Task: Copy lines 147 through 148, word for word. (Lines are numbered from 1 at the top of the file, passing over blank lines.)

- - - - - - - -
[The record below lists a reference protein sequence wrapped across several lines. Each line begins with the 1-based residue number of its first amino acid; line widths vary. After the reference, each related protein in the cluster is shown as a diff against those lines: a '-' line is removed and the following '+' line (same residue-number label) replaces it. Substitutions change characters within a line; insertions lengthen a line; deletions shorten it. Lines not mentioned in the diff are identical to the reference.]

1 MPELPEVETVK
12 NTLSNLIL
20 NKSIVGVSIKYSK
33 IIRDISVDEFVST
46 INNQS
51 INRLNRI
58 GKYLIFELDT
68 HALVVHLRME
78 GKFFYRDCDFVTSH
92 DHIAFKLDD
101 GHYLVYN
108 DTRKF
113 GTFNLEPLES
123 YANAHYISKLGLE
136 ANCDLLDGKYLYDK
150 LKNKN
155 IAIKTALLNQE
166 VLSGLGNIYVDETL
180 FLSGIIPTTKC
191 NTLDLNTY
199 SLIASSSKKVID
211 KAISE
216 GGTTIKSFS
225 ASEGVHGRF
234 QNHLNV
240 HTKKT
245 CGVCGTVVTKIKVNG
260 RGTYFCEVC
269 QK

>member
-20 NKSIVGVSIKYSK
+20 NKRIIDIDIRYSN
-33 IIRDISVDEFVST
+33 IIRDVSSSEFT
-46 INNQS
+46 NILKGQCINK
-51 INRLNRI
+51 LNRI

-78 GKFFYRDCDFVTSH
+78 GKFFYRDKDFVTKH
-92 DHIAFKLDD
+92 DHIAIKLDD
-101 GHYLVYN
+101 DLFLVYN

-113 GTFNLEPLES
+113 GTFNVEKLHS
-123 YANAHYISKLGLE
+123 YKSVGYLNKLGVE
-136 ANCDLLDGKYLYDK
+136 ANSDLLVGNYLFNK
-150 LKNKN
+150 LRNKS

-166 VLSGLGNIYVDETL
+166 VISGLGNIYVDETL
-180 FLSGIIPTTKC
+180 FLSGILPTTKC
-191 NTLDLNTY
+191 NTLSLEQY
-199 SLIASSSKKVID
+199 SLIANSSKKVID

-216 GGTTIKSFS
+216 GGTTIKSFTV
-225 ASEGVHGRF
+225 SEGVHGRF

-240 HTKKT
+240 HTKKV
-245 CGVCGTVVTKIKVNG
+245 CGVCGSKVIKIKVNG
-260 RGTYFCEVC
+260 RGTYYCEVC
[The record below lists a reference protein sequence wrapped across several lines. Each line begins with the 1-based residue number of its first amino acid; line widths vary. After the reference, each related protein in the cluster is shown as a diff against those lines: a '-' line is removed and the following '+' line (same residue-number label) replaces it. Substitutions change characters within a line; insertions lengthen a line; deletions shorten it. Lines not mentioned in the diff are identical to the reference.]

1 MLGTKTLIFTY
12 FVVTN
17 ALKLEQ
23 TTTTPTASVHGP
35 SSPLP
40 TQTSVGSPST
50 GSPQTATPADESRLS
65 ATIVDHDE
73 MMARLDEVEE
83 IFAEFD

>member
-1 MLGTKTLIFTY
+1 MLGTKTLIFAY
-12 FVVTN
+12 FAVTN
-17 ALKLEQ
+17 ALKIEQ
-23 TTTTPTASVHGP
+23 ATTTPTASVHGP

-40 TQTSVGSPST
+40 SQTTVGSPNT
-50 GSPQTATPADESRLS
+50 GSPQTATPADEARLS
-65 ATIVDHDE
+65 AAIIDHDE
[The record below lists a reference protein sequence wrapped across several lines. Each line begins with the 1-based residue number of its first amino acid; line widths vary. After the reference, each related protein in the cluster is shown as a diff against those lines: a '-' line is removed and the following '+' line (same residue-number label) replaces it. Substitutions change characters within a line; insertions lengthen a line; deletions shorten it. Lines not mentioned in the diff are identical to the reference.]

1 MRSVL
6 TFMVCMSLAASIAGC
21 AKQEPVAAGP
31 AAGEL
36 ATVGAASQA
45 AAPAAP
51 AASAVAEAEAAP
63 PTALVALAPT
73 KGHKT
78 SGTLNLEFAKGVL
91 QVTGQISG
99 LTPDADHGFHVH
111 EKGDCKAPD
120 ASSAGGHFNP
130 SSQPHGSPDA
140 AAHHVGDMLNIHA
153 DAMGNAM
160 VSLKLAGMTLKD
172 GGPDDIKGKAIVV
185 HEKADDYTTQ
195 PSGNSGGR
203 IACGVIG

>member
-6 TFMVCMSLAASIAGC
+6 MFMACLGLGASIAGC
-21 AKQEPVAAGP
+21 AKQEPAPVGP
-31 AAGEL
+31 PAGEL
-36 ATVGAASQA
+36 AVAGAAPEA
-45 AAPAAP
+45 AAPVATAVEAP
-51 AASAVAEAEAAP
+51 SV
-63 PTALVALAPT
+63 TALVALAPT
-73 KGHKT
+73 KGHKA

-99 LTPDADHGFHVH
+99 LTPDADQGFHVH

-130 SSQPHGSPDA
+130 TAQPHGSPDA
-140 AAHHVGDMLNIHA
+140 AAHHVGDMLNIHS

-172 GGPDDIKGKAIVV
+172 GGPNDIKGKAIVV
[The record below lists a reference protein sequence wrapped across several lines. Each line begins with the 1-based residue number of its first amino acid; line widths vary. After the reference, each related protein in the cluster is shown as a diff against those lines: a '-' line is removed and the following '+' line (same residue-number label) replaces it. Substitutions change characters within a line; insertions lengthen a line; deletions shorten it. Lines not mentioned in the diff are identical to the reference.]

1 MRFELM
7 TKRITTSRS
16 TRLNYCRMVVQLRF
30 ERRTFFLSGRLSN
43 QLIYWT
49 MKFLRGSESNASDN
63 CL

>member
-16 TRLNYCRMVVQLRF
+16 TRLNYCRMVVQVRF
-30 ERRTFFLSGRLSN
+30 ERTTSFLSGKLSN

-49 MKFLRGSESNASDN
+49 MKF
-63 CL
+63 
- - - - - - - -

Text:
1 MRFELM
7 TKRITTSRS